TAUM proposed to build a prototype MT system, and Environment Canada accepted to fund the project. A prototype was ready after a few months, with a crude integration in the workflow of translation (source and target bulletins travelled over telex lines at the time and MT was performed on a mainframe). The first version of the system (METEO 1) went into operation on a Control Data 7600 supercomputer in March 1977.

John Chandioux then left the TAUM group to manage its operation and improve it, while the TAUM group embarked on a very different project (TAUM-aviation, 1977–81). With Benoit Thouin and one year later alone, he made lots of improvements to the initial prototype, and transformed it into a really operational system. After 3 years, METEO 1 had demonstrated the feasibility of microcomputer-based machine translation to the satisfaction of the Canadian government's Translation Bureau.

METEO 1 was formally adopted in 1981, replacing the junior translators in the workflow. Because of the need for very high quality, the revision step, done by senior translators, was maintained. The quality, measured as the percentage of edit operations (inserting or deleting a word counts as 1, replacing as 2) on the MT results, reached 85% in 1985.

Until that time, the MT part was still implemented as a sequence of Q-systems. The [Q-systems] formalism is a rule-based SLLP (Specialized Language for Linguistic Programming) invented by Alain Colmerauer in 1967 as he was a postdoc coopérant at the TAUM group. (He invented the famous Prolog language in 1972 after returning to France and becoming a university professor in Marseille-Luminy.)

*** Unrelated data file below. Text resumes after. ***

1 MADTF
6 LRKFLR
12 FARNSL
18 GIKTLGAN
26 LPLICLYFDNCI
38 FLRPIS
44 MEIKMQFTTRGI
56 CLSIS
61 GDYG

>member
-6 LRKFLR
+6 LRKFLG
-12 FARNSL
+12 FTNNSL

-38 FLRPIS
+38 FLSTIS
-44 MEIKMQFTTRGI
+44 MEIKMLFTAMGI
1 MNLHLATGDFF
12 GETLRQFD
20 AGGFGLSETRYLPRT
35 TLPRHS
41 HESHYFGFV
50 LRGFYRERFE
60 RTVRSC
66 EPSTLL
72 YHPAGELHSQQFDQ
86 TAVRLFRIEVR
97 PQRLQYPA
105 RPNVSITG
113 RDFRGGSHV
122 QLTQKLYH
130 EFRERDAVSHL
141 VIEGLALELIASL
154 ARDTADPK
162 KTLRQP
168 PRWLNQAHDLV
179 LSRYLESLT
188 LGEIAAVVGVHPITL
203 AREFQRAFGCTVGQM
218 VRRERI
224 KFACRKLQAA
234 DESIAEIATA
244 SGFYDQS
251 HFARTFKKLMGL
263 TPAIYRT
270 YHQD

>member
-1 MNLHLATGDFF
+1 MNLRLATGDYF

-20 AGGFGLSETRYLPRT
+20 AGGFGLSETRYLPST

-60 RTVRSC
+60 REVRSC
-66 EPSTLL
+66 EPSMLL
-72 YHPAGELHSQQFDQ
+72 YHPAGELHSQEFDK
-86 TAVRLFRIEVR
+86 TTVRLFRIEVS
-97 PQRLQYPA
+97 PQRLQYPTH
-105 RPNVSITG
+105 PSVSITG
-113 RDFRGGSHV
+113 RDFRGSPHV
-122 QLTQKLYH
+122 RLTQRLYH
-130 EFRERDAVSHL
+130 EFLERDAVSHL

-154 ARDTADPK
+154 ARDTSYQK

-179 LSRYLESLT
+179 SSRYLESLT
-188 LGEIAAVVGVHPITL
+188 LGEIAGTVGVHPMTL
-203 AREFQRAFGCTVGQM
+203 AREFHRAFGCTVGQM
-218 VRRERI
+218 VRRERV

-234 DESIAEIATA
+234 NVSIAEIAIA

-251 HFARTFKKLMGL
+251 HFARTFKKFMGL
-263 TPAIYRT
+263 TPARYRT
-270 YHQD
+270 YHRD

As the engine of the Q-systems is highly non-deterministic, and the manipulated data structures are in some far too simple, without any types such as string or number, J. Chandioux encountered limitations in his efforts to raise translation quality and lower computation time to the point he could run it on microcomputers.

In 1981, he decided to create a new SLLP, or metalanguage for linguistic applications, based on the same basic algorithmic ideas as the Q-systems, but more deterministic, and offering typed labels on tree nodes. Following the advices of Bernard Vauquois and Alain Colmerauer, he created GramR, and developed it for microcomputers.

In 1982, he could start developing in GramR a new system for translating the weather bulletins on a high-end Cromemco microcomputer. METEO 2 went into operation in 1983. The software then ran in 48Kb of central memory with a 5Mb hard disk for paging. METEO 2 is believed to have been the first MT application to run on a microcomputer.

In 1985, the system had nothing left of the initial prototype, and was officially renamed METEO. It translated about 20 M words per year from English into French, and 10 M words from French into English, with a quality of 97%. Typically, it took only 4 minutes for a bulletin in English to be sent from Winnipeg and come back in French after MT and human revision.

In 1996, John Chandioux developed a special version of his system (METEO 96) which was used to translate the weather forecasts (different kinds of bulletins) issued by the US Weather Service during the Atlanta Olympic Games.

The latest known version of the system, METEO 5, dates from 1997 and ran on a standard IBM PC network under Windows NT. It translated 10 pages per second, while occupying so little space that it fitted on a 1.44Mb diskette. It seems that Chandioux lost his contract with Environment Canada in 2001 or 2002 to a competitor. The hot legal debate which followed was once described in Wikipedia, but that article seems to have disappeared. No document could be found on Environment Canada website on which system is currently in use (in 2011).

References[edit]

  • Colmerauer, A: Les systèmes Q ou un formalisme pour analyser et synthétiser des phrases sur ordinateur. Mimeo, Montréal, 1969.
  • Nguyen, H-T: Des systèmes de TA homogènes aux systèmes de TAO hétérogènes. thèse UJF, Grenoble, 2009.